of Bills of Attainder, and I'll just give you a few of them:
1) Both men
were publicly accused of common law sedition and treason against
the Constitution of the United States.
2) They were
repeatedly accused of illegal, unethical and disreputable acts,
including violation of their military oaths, which is punishable
under the Uniform Code of Military Justice.
3) The committee
made various conclusory assertions of criminal guilt, some of
them open accusations, some by innuendo.
4) The machinery
of the committee was oppressive, and it was lacking in the customary
judicial safeguards that attend a trial.
subjected the victims, if you will, to the arbitrary punishment
of a trial and public humiliation which, in itself, is a preemption
of the statutory protection of the courts and a denial of due
process of law. Clearly, the hearings have not been impartial
but were the machinery of a rival political party seeking to
vitiate another party which now occupies the Executive Branch
Finally, ladies and gentlemen, it takes little sophistication
to realize that the motive for the Iran-Contra hearings was
an attempt to weaken a popular Republican president and to provide
support for a potential impeachment against him, but as we realize,
even impeachment proceedings by a joint Senate-House Committee
is unconstitutional, and the reason for this is because the
Constitution clearly requires that a Bill of Impeachment be
drawn in the House of Representatives, and that the sole judge
of the merits of this Bill of Impeachment is the United States
Senate. For that reason, collaboration between the two houses
in a joint Senate-House Committee would, therefore, in my estimation,
be constitutionally improper.
As sort of
an aside, my staff has informed me of this, and I believe it
is accurate, it is instructive to note that Mr. Arthur Liman,
who is the chief counsel of the Senate Subcommittee, wrote an
Honors Thesis for a baccalaureate degree when he was attending
Harvard University which decried the excesses of the Dies and
the McCarthy committees during the 40s and 50s. Liman deplored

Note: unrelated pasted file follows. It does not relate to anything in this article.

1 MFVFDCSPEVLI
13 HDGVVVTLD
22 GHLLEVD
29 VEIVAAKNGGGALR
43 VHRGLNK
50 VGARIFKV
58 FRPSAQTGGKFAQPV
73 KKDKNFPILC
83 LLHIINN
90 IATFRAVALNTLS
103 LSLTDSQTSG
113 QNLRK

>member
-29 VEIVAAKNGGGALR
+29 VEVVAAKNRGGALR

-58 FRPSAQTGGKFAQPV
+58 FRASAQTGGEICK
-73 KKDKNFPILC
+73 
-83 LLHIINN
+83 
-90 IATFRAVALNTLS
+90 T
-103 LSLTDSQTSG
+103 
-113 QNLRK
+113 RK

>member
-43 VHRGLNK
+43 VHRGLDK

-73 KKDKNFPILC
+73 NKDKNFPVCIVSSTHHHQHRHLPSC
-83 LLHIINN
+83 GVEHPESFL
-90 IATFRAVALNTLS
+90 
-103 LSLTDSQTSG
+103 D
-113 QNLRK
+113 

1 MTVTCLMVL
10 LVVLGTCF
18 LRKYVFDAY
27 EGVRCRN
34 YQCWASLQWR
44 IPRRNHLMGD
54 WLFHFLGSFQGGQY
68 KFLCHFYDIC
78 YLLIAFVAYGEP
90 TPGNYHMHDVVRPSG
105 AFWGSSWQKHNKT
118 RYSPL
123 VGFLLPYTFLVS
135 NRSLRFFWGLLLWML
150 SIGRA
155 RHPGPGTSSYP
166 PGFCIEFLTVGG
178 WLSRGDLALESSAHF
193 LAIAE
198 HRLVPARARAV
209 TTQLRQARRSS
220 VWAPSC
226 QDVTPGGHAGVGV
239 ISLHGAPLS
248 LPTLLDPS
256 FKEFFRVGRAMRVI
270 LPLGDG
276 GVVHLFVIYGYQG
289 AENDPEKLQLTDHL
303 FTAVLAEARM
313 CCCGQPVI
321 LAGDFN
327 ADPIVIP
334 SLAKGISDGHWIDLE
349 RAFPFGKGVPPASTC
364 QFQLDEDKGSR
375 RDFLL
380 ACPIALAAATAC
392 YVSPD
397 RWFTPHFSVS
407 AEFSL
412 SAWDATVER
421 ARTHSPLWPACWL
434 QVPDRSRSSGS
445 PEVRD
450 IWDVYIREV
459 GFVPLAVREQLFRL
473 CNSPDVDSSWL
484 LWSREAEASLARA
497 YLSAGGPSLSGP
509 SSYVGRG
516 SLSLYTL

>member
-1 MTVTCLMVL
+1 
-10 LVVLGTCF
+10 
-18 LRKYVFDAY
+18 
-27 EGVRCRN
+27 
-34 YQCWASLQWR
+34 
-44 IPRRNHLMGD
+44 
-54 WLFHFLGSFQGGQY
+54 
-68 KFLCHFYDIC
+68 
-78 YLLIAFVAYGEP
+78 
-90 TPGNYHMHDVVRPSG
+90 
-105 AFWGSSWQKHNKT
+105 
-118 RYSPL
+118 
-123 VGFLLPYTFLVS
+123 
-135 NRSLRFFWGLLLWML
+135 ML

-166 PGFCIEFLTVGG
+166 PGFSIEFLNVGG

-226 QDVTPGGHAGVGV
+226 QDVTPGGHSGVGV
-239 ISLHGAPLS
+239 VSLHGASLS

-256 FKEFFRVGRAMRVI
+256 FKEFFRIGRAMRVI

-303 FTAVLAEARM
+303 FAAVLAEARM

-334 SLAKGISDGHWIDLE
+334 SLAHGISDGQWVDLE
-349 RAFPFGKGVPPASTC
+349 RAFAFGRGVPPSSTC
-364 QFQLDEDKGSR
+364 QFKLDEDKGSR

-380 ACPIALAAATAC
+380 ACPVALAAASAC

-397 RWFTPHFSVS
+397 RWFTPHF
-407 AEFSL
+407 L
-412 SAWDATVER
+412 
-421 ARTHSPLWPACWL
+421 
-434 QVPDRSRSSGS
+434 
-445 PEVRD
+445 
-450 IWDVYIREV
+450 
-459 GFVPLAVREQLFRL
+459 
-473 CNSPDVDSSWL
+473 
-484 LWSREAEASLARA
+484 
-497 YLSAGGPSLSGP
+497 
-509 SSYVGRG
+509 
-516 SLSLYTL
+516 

the misuse of congressional power to expose and pillory witnesses
before its committees in order to force the Executive Branch
to change its policies, and yet Mr. Liman today is willing to
serve as lead counsel in disregard of the constitutional limits
that he held so dearly when he was a student at Harvard. Those
accused in 1980, however, are so-called "right wing zealots"
instead of "misunderstood liberals" of the 40s and 50s.
Balance of Power
The Constitution, however, is for everyone, not just for Congress'
favorite sons and daughters at any given moment of our political
history. By accusing members of the National Security Council,
Congress itself is actually violating the very Constitution
that it purports to uphold. This is not only hypocritical, in
my estimation, but a serious breach of the office of trust and duty that it holds
to the American people, and I believe all of us, whether press
or public, owe this nation a duty to speak out with the same
clarity in 1987 as many members of the press spoke out with
equal clarity in the 1950's against similar abuse of Congressional
powers. We must return, it seems like to me, to a government
under a Constitution which is respected by all branches of government
...that the Legislature not infringe on the power given to the
courts, the Executive not infringe on the power given to the
Legislature or the courts, and the courts, in turn, not infringe
on the powers given to the Legislature and the Chief Executive.
If we operate
under a rule of law rather than, sometimes, the rule of men
or partisan politics, it will bode well for the future of this
country, but if we allow the machinery of government and the
vast agencies thereof to become tools of oppressive partisanship,
then we all, whether we are Republicans or whether we are Democrats,
will be the losers for it. So,
I believe that, although undoubtedly some interesting facts
have come to light in these hearings, they were conducted in
an improper fashion and in the wrong forum, and I call on Congress
to amend its ways, that the American people might have a higher
regard and to restore the trust that Congress deserves from
the people of the United States of America.